The fact is, there’s nothing infallible about “direct experience” either. Indeed, experience is never direct. It is a sort of virtual reality, created by our brains using sketchy and flawed sensory clues, given substance only by fallible expectations, explanations, and interpretations. Those can easily be more mistaken than the testimony of the passing hobo. If you doubt this, look at the work of psychologists Christopher Chabris and Daniel Simons, and verify by direct experience the fallibility of your own direct experience. Furthermore, the idea that your reminiscences are infallible is also heresy by the very doctrine that you are faithful to.

    I’ll tell you what really happened. You witnessed a dress rehearsal. The real ex cathedra ceremony was on the following day. In order not to make the declaration a day early, they substituted for the real text (which was about some arcane theological issue, not gravity) a lorem-ipsum-type placeholder that they deemed so absurd that any serious listener would immediately realize that that’s what it was.

    And indeed, you did realize this; and as a result, you reinterpreted your “direct experience,” which was identical to that of witnessing an ex cathedra declaration, as not being one. Precisely by reasoning that the content of the declaration was absurd, you concluded that you didn’t have to believe it. Which is also what you would have done if you hadn’t believed the infallibility doctrine.

    You remain a believer, serious about giving your faith absolute priority over your own “unaided” reason (as reason is called in these contexts). But that very seriousness has forced you to decide first on the substance of the issue, using reason, and only then whether to defer to the infallible authority. This is neither fluke nor paradox. It is simply that if you take ideas seriously, there is no escape, even in dogma and faith, from the obligation to use reason and to give it priority over dogma, faith, and obedience.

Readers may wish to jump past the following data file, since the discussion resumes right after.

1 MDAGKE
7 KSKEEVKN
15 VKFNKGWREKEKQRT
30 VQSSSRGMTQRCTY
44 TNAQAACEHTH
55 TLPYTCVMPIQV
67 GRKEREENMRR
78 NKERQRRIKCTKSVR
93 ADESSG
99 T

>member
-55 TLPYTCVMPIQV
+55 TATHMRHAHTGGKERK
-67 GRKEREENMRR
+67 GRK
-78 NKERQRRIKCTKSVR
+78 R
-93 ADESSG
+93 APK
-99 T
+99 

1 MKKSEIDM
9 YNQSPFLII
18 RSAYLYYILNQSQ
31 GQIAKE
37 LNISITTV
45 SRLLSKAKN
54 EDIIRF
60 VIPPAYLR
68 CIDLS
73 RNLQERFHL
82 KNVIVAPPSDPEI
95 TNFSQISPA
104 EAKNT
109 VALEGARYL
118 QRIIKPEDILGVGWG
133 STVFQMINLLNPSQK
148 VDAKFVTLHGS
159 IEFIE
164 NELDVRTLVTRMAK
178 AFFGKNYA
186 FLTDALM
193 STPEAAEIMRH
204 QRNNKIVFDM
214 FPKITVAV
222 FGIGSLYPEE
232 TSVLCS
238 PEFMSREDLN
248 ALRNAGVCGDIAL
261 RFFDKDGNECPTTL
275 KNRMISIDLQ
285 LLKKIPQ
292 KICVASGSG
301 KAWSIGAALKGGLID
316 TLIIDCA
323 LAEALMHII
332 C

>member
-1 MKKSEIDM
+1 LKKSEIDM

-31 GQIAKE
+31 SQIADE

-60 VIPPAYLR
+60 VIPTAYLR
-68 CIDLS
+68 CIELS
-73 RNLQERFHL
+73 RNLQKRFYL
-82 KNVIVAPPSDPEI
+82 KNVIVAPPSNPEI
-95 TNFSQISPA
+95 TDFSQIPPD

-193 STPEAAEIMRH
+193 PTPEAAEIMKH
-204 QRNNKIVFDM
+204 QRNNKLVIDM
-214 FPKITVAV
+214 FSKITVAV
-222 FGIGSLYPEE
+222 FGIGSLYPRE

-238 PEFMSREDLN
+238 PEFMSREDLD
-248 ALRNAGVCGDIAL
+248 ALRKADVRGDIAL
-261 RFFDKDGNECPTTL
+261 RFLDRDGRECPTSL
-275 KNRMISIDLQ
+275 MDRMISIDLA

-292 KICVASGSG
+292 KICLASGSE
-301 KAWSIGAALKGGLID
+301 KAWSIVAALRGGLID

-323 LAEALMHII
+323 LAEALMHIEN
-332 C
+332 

Not a Catholic? Despise the Catholic church? It doesn’t matter, as you can replace “ex cathedra” statements with any supposedly infallible source, including the Bible. Reason always comes first.

    Now, I would again point out how, when actually faced with a moral problem in practice, it’s unclear how Barry has any other recourse than to conjecture solutions to moral problems and criticize them. That is, how he can infallibly identify an infallible source and interpreted it infallibly, and therefore escape the need to use reason first. Furthermore, Barry has presented a dilemma in which such a thing must be possible, otherwise there can be no knowledge and everything goes.

    Again, Barry is claiming we either must have somehow got it right in the first place, or we cannot get anything right. However, it’s unclear why he would expect us to get it right in the first place. This is effectively an attempt to hold reason hostage. it’s immoral.

  21. 21
    Popperian says:

    The “skeptics” love empiricism because they believe it gives them the most certain knowledge they can have. But it also convinces them they can never have certain knowledge.

    The funny thing is, I’m not an empiricist. Empirical observations are a form of criticism, not support.

    We conjecture solutions to problems, then criticize them. In the case of science, criticism also takes the form of empirical observations and tests.

    That’s not empiricism. Yet, empirical observations play an important role.

  22. 22
    Axel says:

    What if things only look like they’ve been designed?

    What criterion would Dawkins have used to ascertain(!) that the natural world only LOOKS as if it’s been designed?

    If the appearances of the natural world are specious and illusory, does that not cut the ground from under bedrock of the so-called scientific method: empirical testing, examination, etc?

  23. 23
    Axel says:

    ‘Learned Hand is a hyper-empiricist.’

    …in colloquial parlance, Box, a ‘nutter’.